THURSDAY, March 4, 2021 (HealthDay News) -- In some reassuring news for professional athletes, a new study finds very few develop inflammatory heart disease after being infected with COVID-19, and most can safely return to play.
In fact, of nearly 800 professional athletes who had tested positive, less than 1% were barred from returning to play because of heart damage from COVID-19, researchers said.
"These findings reinforce the previous recommendation that asymptomatic and mild cases of COVID-19 don't require additional testing in the majority of cases," said lead researcher Dr. Matthew Martinez, director of Atlantic Health System Sports Cardiology at Morristown Medical Center in New Jersey.
"So, most folks are going to have asymptomatic or mild COVID-19, and they don't necessarily benefit from additional testing to look for cardiovascular involvement," he said.
These are the recommendations that most professional sports teams are following, Martinez said. "Many of the NCAA schools are doing the same," he added.
Among the players in the study, 58% had symptomatic COVID-19, and 42% were asymptomatic or minimally symptomatic.
Heart inflammation was found in 30 athletes with ECG tests, echocardiograms, heart MRIs or tests of troponin in the blood, which can reveal heart damage. Ultimately, inflammatory heart disease was discovered in five athletes that warranted restriction from playing.
For most of these athletes, a week to two weeks of rest and a slow return to exercise was all that was needed to get back to play, said Martinez, who is also a cardiology consultant for the National Basketball Players Association, the New York Jets, Major League Soccer, the Professional Golfers Association, and the National Football League.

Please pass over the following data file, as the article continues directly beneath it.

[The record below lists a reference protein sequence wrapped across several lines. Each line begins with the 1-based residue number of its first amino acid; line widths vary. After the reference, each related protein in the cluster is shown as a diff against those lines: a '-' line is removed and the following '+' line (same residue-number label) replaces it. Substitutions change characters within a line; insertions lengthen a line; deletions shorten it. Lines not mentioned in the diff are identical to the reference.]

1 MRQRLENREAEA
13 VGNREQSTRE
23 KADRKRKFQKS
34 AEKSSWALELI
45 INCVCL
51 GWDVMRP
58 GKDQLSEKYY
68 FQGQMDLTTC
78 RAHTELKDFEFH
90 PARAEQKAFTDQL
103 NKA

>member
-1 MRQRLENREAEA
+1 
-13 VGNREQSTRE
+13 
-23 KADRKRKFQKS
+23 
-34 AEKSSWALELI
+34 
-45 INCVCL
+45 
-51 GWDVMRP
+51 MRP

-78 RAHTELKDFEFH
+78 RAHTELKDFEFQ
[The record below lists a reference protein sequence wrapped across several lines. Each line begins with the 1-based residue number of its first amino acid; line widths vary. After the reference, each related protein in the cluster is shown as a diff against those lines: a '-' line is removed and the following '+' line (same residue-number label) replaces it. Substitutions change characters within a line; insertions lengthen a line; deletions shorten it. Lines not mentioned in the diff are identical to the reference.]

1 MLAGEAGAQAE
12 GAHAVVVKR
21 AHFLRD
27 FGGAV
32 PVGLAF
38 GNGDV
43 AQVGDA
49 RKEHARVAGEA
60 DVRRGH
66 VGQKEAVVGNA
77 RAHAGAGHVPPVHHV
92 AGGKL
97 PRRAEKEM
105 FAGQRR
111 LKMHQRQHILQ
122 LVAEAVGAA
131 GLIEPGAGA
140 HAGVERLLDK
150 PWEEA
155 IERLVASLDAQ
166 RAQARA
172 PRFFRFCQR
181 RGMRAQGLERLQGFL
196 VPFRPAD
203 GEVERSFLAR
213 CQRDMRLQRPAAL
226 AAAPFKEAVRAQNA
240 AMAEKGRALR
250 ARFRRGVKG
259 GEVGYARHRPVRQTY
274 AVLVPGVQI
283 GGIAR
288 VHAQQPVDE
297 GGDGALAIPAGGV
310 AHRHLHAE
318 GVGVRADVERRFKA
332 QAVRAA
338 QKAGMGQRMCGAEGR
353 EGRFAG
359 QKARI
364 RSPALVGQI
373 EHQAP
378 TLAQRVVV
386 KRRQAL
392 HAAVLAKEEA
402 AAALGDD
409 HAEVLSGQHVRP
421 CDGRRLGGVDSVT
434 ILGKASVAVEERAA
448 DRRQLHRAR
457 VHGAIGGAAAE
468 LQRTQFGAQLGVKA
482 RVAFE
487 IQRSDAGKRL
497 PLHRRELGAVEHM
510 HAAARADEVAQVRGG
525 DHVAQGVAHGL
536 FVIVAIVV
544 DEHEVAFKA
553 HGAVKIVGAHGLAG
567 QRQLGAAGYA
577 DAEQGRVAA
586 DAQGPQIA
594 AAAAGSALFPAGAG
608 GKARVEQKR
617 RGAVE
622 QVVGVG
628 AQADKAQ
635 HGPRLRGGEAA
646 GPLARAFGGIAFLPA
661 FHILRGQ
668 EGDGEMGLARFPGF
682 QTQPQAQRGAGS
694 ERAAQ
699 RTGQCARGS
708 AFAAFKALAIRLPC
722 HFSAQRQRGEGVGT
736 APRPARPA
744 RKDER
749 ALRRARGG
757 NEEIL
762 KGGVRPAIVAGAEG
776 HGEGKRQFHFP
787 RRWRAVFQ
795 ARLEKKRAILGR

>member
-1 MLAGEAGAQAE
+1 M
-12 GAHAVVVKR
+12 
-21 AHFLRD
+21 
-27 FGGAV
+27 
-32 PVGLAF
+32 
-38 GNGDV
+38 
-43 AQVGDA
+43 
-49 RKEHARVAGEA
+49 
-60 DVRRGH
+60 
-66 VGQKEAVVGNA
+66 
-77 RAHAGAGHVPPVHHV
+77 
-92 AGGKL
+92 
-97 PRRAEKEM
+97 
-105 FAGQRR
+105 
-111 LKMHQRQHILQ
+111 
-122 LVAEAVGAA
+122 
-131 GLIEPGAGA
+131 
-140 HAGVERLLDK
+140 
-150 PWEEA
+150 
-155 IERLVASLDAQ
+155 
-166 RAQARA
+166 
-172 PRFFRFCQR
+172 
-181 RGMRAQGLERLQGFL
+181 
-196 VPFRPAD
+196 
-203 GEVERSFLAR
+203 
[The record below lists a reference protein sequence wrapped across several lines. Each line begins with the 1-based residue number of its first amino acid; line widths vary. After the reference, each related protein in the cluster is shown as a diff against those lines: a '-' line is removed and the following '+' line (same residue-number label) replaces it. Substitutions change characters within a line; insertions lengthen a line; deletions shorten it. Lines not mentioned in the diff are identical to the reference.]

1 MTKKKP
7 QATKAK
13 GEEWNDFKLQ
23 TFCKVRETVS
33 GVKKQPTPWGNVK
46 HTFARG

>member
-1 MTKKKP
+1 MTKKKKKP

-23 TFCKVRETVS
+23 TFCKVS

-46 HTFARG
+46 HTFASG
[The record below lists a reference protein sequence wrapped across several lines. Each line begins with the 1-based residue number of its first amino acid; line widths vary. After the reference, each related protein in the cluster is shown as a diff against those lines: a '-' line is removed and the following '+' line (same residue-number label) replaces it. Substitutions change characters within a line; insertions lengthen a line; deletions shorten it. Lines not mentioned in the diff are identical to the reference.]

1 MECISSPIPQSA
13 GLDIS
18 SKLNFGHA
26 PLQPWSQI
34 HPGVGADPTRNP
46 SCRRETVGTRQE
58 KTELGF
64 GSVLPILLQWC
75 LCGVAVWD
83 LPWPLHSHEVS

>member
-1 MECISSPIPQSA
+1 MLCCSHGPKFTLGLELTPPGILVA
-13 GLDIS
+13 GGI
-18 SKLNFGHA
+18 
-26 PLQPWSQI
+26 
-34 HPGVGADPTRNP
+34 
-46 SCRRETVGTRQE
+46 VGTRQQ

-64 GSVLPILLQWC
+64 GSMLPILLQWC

It may help that these athletes were in top physical condition before getting the virus, he noted. For athletes who have severe COVID-19, at least three months of recovery time is recommended, Martinez said.
"For nonprofessional athletes, if you have the disease and if you're otherwise healthy, the need for additional testing is not important," he said. "Once you are asymptomatic, start to slowly resume exercise as you would with any other virus."
Martinez said the researchers will continue to follow these athletes, even though the damage caused to the heart by the virus usually repairs itself.
"It's really important that we recognize we don't really know the longer effects of COVID-19, so we do plan to follow all the athletes," Martinez said. "They're all in a database, so every week we can follow them."
Dr. Gregg Fonarow, interim chief of the division of cardiology at the University of California, Los Angeles, and director of the Ahmanson-UCLA Cardiomyopathy Center, looked over the study and said that early reports suggested there may be cardiac injury and inflammation with COVID-19.
"However, the degree to which injury, inflammation or myocarditis could occur in individuals after asymptomatic or mildly asymptomatic COVID-19 infections has not been well-studied," Fonarow noted.
The latest findings suggest "that among this population of professional athletes, only a small proportion of individuals had findings suggesting inflammatory heart disease after COVID-19," he said.
The current guidelines of the American College of Cardiology Sports and Exercise Section Return to Play for athletes who have had COVID-19 are supported by this study, Fonarow added.
"Additional studies in pediatric, college and master-level athletes would be informative," he said.
The report was published online March 4 in the journal JAMA Cardiology.
For more on the long-term effects of COVID-19, see the U.S. Centers for Disease Control and Prevention.
SOURCES: Matthew Martinez, MD, director, Atlantic Health System Sports Cardiology, Morristown Medical Center, N.J., and cardiology consultant, National Basketball Players Association, New York Jets, Major League Soccer, Professional Golfers Association, National Football league; Gregg Fonarow, MD, interim chief, division of cardiology, University of California, Los Angeles, and director, Ahmanson-UCLA Cardiomyopathy Center; JAMA Cardiology, March 4, 2021